Large representative limousines from Mercedes-Benz have a good reputation and have been known for a long time. Whether one thinks of the extended Pullman limousines on S-Class basis before the Swabians introduced the art brand Mercedes-Maybach, or whether one thinks of the 600 (W 100) ‘The Grosser’, which as the car of choice kept heads of government, kings and even emperors all over the world mobile between 1963 and 1981, is irrelevant. The respective vehicles were at the very top of the automotive iceberg and built on the experience Mercedes-Benz had already gained before World War 2. Even then, large limousines and open four-seaters were manufactured for royal families and heads of state. Shortly before and into the war they manufactured the 770 (W 150), which debuted at the IAMA (Internationale Auto- und Motorrad-Ausstellung) in Berlin in February 1938, inheriting the predecessor W 07, which was also known as the 770. The basic price of 44,000 Reichsmark for the Pullman limousine was the equivalent of two 540 K or twelve 170 V. This naturally limites its distribution among civilian customers. Added to this was the war-related reduction in export markets, which accepted products from Nazi Germany. Nevertheless, Mercedes-Benz was already working on a successor model behind the scenes, which was originally only intended to replace the 500 N (W 08). However, it soon became clear that the car would also replace the 540 K and the 770. This was considered a “logical solution” under chief developer Fritz Nallinger. While the new 770 was shown at the IAMA, the team in Sindelfingen was working on the new W 148 series, for which a new engine with engine code M 148 was developed.
After Horch and Maybach, Mercedes-Benz was the third German manufacturer to dare to develop a V12. However, this wasn’t only done to increase the power, but above all to build a shorter engine block compared to the inline eight-cylinder engines uses so far. Whether the engine development was based on findings from the Benz Bz VI aircraft engine of 1917, which also had twelve cylinders at a bank angle of 60 degrees, isn’t known. From 1934, however, various Mercedes-Benz aircraft engines were developed and produced, including the DAB type, which was originally planned to be used in Grand Prix racing cars, but then drove the silver-painted record fighting cars from Stuttgart to new speed records. From 1938 onwards, the W 154 with the three-liter M 154 V12 engine won three of the four races of the European Grand Prix Championship, followed by another three victories in four races in 1939. In the representative W 148, known as the ‘Mercedes-Benz 600 V’ on the other hand, there was a six-liter V12 with an 80-degree cylinder bank angle under the hood, which produced 170 hp in the basic version without supercharger. For a later planned sports version, called ‘600 K’, with supercharger the output increased to 240 hp. Mercedes-Benz also offered the M 148 as a stationary engine for industrial purposes. For this they also developed it into the M 173 with 6.5 liters of displacement and sold a total of 3,420 units of both types until 1945.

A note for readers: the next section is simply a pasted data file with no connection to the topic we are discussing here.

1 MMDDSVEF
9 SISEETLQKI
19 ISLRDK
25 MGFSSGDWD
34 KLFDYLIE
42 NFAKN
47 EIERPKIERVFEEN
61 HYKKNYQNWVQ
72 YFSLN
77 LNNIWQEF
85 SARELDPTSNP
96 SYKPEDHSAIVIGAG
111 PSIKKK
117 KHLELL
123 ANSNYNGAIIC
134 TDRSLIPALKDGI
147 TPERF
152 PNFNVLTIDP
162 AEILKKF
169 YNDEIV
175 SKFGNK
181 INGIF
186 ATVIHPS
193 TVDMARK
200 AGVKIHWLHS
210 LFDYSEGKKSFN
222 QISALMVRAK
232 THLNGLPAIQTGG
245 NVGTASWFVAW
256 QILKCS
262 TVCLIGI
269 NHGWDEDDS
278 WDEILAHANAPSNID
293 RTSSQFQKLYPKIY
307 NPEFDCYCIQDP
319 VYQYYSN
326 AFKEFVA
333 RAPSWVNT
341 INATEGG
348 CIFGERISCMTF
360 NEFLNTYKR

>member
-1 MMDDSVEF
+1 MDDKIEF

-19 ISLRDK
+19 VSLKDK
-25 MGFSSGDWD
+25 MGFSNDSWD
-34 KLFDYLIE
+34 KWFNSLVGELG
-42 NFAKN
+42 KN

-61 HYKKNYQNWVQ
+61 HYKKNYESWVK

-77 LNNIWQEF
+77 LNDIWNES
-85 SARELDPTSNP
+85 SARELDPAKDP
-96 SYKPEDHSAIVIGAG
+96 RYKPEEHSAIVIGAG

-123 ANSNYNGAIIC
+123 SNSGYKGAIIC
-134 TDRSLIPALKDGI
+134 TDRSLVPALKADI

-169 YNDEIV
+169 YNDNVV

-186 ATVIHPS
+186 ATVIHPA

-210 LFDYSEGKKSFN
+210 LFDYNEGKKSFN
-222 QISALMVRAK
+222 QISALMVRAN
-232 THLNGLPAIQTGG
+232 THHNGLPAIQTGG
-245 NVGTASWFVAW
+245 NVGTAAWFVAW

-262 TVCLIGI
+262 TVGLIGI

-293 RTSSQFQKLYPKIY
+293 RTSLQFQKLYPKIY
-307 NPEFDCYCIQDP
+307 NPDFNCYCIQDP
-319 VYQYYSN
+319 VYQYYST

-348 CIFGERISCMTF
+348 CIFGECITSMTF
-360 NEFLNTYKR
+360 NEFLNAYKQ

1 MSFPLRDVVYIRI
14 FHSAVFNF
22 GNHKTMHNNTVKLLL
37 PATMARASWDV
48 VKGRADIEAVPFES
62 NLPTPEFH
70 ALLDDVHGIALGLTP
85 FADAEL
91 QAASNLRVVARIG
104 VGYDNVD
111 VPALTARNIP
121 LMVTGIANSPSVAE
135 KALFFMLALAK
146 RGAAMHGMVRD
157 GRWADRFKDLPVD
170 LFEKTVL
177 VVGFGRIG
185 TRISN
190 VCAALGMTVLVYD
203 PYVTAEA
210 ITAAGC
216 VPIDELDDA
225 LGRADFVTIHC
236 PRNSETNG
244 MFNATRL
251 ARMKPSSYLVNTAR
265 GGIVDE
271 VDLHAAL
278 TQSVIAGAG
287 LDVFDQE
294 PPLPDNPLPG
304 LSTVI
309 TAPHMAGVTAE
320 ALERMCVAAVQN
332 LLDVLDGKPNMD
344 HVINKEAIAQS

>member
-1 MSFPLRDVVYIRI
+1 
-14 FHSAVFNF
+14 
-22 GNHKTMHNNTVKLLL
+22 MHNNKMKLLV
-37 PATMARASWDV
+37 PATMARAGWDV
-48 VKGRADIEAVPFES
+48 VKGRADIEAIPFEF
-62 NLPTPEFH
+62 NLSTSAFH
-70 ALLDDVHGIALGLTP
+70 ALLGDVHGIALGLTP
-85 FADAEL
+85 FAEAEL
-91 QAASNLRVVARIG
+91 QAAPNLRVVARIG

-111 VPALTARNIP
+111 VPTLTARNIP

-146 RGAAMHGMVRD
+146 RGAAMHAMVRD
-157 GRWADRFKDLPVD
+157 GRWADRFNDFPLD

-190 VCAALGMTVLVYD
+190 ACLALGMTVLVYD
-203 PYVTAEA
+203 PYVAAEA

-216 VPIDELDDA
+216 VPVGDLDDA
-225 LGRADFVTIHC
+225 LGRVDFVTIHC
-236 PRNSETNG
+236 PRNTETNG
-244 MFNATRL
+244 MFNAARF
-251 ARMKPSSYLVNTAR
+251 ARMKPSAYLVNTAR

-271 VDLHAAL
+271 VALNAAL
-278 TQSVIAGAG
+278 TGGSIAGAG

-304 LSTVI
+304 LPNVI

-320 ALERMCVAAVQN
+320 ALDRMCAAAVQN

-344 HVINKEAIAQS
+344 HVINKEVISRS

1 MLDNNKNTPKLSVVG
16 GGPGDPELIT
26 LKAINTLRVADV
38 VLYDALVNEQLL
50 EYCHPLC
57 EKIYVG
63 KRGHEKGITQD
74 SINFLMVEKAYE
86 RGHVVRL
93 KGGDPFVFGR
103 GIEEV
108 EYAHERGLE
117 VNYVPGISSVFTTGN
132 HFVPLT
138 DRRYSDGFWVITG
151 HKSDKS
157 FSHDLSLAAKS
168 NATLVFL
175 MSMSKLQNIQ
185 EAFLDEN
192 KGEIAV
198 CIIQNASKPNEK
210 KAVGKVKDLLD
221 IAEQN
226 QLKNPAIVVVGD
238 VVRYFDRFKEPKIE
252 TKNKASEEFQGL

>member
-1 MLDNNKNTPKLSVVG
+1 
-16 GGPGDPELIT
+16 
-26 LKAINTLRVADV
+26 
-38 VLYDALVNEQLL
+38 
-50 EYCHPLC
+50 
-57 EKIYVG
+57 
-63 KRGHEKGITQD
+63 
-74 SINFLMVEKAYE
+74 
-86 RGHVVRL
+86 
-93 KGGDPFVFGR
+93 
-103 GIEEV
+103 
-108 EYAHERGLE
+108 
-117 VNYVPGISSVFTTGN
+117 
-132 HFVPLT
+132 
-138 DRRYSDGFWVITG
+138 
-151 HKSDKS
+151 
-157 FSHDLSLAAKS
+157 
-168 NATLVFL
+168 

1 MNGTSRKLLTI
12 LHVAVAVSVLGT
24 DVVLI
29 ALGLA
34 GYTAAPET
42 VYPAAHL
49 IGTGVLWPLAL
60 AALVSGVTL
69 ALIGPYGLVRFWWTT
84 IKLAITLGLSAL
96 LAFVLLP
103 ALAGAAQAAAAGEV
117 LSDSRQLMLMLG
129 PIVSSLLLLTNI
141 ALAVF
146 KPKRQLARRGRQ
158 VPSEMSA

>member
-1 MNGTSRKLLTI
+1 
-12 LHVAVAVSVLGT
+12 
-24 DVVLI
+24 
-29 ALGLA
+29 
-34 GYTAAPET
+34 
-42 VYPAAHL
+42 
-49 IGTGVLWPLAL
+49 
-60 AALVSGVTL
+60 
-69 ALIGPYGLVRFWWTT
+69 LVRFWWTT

In order to be able to offer as many body versions as possible, the developers planned from the outset two different wheelbases between which customers could have chosen. The normal-length W 148 stretched 3,415 millimeters between the axles and was intended for use as a three-window inner-link body, Cabriolet B or Cabriolet C. With a wheelbase of 3,780 millimeters, the planned Pullman limousine offered considerably more space in the rear. For the Nazi leadership, there was also to be a state limousine with a wheelbase of 3,880 millimeters. The sporty offshoots with supercharged engines would have had a shortened chassis with a wheelbase of 3,340 millimeters. While most of the Cabriolet versions were probably only produced as detailed 1:10 scale models made from wood, there were a total of 31 fully-fledged prototypes, of which 18 were long wheelbase Pullman and Cabriolet F and five the 600 K with short wheelbase. Four or five copies were given to the German government. Although the unladen weight of these vehicles was at least 3,210 kilograms, the predecessor type 770 was still undercut by almost 400 kilograms. As soon as the special protection equipment with armoured bodywork was installed, as demanded by the German government, the weight advantage was gone again.
Nothing is known about the whereabouts of the vast majority of the Mercedes-Benz 600 V and 600 K prototypes. After work on this project was stopped in 1942 due to the war and possibly also by Adolf Hitler himself banning luxury vehicles, a Pullman limousine was stored in the Black Forest. This car apparently survived the war unscathed, but the tracks are lost afterwards. In addition, a vehicle of the German Reich government was supposedly exported from Berlin to the USA, possibly as war booty of the US Army. There are only rumours about the whereabouts of this car. The remaining prototypes were probably all destroyed during the bombardments of the factory buildings. It is therefore extremely questionable whether a Mercedes-Benz 600 V (W 148) or 600 K (W 157) still exists today.